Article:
Bristol O2 Academy Review
23 April 2019
Submitted by: Jane Marshall
Bristol 02 Academy
It’s 27 years since Suede graced the cover of Melody Maker, pictured under a career-launching headline hailing them "the best new band in Britain”.
That appearance kickstarted what was to become an influential new musical scene known as Britpop.
The band has since survived changes of personnel and a brief split, while frontman Brett Anderson has conquered his well-documented drug and alcohol addictions, penning his Coal Black Mornings memoir last year to much acclaim.
And now they're back on the road for a short, sell-out British tour to support the release of their eighth studio album, The Blue Hour, which has picked up some surprisingly favourable reviews for a band still creating exciting new music.
Anderson's trademark foppish black fringe may now be flecked with grey but he looks remarkably well preserved for 51 considering the excess and debauchery of his twenty-something self.
Now living a far quieter life near Frome with his wife and children, he now regards Bristol as the closest to playing a home town gig.
Although several tracks from the new album were aired and well received, most notably a soaring version of Invisibles, which segued into Flytipping, this was a career-spanning set that gave the fans exactly what they had paid for.
Although the rest of the band deserve credit, it was a masterclass in showmanship from Anderson, who was born to be on stage and in the spotlight. He's a remarkable frontman who had the fans eating out of his hand all night.
He ran around the stage with the energy of somebody half his age. By the mid-way point during The Drowners, he had flung himself into the front of the sweaty mass, held aloft by the crowd and still singing in the spotlight, his black shirt ripped in several places by pawing fans.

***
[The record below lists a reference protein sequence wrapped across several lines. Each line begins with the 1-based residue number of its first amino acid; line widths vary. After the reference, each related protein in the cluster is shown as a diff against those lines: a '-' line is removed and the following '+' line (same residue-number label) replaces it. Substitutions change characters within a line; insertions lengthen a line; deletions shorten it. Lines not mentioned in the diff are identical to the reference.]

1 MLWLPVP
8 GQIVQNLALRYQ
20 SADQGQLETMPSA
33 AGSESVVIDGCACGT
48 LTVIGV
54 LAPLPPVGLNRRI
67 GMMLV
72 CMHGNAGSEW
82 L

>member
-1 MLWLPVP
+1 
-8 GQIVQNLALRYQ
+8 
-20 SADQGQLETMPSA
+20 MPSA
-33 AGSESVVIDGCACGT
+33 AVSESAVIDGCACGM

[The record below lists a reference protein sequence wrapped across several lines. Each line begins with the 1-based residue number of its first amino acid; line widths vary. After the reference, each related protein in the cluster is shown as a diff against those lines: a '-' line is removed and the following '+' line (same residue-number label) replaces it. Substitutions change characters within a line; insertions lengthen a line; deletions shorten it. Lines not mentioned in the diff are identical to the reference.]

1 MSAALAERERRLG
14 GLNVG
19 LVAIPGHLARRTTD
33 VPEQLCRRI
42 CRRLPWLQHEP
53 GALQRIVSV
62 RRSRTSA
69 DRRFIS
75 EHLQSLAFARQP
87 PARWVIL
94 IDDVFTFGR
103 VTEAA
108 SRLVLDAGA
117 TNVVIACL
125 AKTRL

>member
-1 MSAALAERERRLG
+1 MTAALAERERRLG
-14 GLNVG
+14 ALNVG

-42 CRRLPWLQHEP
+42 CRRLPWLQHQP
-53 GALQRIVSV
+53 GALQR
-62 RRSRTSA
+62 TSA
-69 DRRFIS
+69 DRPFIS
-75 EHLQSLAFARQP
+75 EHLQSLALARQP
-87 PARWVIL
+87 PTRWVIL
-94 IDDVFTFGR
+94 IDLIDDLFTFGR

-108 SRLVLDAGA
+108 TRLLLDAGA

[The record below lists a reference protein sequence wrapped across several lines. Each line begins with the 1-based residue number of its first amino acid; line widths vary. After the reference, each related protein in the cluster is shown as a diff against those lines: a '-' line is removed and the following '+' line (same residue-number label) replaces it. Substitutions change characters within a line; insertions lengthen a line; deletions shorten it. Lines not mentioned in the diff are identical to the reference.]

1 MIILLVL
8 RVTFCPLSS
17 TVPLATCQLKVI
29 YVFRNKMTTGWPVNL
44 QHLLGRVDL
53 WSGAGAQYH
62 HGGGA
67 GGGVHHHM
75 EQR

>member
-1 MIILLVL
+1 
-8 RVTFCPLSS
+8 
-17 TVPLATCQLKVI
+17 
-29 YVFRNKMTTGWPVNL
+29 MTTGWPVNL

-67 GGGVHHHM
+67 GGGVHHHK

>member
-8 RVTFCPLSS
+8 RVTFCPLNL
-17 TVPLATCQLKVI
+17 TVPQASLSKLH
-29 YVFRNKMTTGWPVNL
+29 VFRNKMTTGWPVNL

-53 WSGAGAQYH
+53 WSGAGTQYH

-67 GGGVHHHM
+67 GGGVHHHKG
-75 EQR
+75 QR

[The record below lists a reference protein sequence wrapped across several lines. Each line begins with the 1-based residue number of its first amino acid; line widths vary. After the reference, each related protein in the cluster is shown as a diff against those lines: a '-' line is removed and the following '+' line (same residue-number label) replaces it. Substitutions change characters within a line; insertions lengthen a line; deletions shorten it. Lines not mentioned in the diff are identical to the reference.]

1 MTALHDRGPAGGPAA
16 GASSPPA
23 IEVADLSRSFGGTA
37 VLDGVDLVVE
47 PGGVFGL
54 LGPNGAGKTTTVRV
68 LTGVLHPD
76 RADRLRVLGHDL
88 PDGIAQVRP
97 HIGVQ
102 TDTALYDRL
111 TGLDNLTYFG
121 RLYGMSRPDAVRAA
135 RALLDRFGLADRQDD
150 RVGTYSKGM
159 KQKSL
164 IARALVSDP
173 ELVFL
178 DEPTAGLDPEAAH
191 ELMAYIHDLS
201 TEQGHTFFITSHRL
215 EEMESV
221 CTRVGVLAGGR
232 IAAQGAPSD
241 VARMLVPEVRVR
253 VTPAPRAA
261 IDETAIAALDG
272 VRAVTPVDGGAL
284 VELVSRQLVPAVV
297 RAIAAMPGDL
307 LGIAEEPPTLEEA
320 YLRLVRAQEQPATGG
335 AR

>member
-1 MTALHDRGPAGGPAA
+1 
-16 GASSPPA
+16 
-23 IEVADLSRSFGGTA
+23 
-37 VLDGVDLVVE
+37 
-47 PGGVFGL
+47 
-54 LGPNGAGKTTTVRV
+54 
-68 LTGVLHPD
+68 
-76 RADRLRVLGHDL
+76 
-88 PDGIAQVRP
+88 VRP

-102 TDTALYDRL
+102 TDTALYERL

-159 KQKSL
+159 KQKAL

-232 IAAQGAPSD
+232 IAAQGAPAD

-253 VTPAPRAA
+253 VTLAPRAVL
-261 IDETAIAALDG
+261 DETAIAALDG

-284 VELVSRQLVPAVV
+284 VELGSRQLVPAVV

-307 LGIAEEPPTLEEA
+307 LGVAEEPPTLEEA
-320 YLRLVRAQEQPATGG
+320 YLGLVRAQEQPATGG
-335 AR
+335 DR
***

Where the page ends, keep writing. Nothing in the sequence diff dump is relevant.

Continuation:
He barely stopped for breath apart from when he sat down with an acoustic guitar, drenched in sweat, to perform an acoustic version of The Big Time, an early b-side which generated one of the biggest pints-in-the-air audience singalongs of the night.
The hits kept coming with a carousel of crowd-pleasers We Are The Pigs, So Young, Metal Mickey, Trash and Animal Nitrate.
Saturday Night was another song slowed down and performed acoustically - this time accompanied by ace guitarist Richard Oakes - and a blistering version of early b-side To The Birds was given a rare outing, much to the appreciation of diehards.
But it was a frenetic encore of Beautiful Ones and Life Is Golden, which a misty-eyed Anderson dedicated to his young son, that brought this exhilarating show to it close after 100 minutes.
They may have been around for three decades but Suede's resurrection is still gathering momentum and they are as relevant today as they were 30 years ago.